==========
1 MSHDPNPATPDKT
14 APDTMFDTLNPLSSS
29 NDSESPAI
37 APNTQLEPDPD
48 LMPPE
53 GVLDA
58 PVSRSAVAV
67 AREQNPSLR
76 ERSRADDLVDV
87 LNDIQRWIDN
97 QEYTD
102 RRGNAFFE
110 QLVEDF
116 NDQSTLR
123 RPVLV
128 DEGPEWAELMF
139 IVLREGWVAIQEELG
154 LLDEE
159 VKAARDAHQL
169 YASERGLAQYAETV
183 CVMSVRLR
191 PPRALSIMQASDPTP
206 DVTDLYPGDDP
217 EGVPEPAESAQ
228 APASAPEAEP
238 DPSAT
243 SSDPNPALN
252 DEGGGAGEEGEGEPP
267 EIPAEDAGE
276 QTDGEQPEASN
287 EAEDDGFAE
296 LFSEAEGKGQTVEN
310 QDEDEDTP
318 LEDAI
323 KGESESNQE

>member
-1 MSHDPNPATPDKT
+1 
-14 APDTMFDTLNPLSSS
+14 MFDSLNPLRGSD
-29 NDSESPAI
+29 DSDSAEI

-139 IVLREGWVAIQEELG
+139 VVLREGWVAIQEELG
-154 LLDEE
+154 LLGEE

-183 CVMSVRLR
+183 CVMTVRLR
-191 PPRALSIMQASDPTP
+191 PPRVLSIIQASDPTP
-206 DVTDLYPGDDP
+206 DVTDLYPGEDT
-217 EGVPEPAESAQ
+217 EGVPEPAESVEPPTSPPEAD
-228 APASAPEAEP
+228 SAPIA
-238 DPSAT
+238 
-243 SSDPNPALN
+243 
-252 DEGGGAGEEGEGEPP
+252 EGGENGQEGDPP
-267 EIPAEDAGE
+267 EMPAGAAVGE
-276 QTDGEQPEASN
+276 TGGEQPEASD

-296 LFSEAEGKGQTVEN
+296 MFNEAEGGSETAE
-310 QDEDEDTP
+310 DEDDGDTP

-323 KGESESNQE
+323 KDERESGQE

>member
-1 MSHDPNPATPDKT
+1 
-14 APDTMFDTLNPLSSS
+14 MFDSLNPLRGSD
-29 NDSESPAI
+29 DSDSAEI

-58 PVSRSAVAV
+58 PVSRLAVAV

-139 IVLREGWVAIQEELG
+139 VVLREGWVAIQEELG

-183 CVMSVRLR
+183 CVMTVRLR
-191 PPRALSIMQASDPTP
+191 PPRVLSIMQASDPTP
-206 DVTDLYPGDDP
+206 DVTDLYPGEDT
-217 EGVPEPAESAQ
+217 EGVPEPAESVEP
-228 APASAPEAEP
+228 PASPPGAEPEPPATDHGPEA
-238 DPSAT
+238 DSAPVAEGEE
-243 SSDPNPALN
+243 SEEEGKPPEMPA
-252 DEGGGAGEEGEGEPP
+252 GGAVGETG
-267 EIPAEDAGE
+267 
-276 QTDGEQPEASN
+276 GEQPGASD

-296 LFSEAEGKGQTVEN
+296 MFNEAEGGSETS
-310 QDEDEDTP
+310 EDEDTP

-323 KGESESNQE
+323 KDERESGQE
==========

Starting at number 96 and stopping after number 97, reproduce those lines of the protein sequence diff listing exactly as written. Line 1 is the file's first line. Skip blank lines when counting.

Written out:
-243 SSDPNPALN
+243 SEEEGKPPEMPA